Ground ivy (Glechoma hederacea) is a creeping perennial herb native to Europe and cultivated in North America. It goes by other common names, including field balm, creeping Charlie, gill-over-the-ground, hay maids, robin-runs-away and cat's foot. As part of the mint family, it spreads along the ground forming thick mats, and it is considered in several states to be an invasive weed.
Deep green leaves grow on long petioles and have edges with large, rounded teeth. They come in the shape of kidneys and grow from 1/4 to 3 inches long. When they're crushed, they release a minty odor.
Normally hairless, the stems of the ground ivy plant may sometimes contain short, stiff and pointy hairs. These square-shaped appendages grow as long as 18 inches and play host to numerous flowering branches.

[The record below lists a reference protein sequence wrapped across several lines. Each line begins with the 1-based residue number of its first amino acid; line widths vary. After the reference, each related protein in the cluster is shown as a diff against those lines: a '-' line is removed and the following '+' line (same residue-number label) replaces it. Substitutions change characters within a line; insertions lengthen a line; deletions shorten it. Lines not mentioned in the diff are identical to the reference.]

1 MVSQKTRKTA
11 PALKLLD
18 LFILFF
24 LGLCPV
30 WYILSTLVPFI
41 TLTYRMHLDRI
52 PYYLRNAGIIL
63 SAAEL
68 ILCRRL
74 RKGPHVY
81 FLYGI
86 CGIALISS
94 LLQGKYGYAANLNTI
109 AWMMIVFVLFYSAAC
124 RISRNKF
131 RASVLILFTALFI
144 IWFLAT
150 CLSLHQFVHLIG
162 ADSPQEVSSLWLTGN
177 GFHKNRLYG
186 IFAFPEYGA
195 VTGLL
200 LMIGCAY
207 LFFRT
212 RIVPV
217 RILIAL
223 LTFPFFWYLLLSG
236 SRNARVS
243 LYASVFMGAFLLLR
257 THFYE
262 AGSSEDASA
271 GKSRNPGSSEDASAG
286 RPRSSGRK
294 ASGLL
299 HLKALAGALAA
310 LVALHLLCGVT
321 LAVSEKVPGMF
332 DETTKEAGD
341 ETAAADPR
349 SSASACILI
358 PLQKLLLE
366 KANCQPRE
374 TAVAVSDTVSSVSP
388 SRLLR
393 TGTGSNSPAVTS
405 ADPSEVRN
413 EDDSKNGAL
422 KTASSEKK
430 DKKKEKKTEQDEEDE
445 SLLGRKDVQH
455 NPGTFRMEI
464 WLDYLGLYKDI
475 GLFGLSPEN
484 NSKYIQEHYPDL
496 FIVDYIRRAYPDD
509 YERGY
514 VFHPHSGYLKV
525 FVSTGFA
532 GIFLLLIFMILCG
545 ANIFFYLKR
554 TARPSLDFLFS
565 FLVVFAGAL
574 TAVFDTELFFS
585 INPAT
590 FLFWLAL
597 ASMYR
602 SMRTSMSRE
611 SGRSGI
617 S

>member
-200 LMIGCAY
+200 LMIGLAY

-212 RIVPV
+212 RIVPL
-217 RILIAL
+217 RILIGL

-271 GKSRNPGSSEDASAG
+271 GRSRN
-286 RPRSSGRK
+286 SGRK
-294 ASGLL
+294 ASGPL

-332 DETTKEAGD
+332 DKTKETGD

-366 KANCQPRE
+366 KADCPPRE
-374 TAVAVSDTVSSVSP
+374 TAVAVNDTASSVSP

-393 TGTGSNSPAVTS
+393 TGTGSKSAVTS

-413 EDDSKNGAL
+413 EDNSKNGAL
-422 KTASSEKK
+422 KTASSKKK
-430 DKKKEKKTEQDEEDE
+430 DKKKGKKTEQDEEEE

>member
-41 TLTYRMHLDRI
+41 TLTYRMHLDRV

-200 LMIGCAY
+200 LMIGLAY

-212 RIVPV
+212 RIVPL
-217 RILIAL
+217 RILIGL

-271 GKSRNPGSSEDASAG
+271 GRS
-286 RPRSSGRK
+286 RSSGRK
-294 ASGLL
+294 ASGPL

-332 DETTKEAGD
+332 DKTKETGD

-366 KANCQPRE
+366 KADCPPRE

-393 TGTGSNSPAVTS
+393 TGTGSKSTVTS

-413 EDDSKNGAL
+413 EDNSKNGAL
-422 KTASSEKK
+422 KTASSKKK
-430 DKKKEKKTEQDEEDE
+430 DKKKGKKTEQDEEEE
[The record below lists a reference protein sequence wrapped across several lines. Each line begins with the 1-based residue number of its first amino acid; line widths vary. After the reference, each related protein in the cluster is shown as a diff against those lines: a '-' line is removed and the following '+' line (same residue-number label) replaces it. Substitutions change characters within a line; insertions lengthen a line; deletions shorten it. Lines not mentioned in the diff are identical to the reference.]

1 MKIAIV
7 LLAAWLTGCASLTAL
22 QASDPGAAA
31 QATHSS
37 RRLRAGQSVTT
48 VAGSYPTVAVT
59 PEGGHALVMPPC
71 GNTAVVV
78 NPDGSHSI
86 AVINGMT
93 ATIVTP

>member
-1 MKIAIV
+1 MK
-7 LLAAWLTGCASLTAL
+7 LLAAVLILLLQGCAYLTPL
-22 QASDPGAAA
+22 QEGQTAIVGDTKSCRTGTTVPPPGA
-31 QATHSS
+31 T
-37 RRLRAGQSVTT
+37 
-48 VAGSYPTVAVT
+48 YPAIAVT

Flowers and Fruit
The two-lipped flowers usually grow in clusters of three or four on leaf axils. These blue-violet blossoms, which sprout in March or April, grow up to 5/16 of an inch long and produce tiny, fruit-bearing pods. Each flower pod holds four egg-shaped nutlets. These brown-colored fruits measure only 1 mm long.
Habitat and Distribution
Besides loving the hedges and waste grounds in Europe, ground ivy thrives in moist shady areas with a soil pH of 5.5 to 7.5. These areas include disturbed lands, alongside paths and roadways, in lawns and gardens, along forest edges and in open woods and pastures.
Ground ivy grows in Ontario, Canada all the way down to the deep American South. You will also find it in the state of Kansas and along the Pacific Ocean.
People use ground ivy in salads, as an appetite stimulant and as alternative medicine. Its use as medicine goes back to the first century when it was considered a cure-all. This herb may have been the first to be brought to the New World by the early settlers. It contains a high amount of vitamin C and oil derived from the plant relieves congestion and mucous membrane inflammation due to the common cold and flu.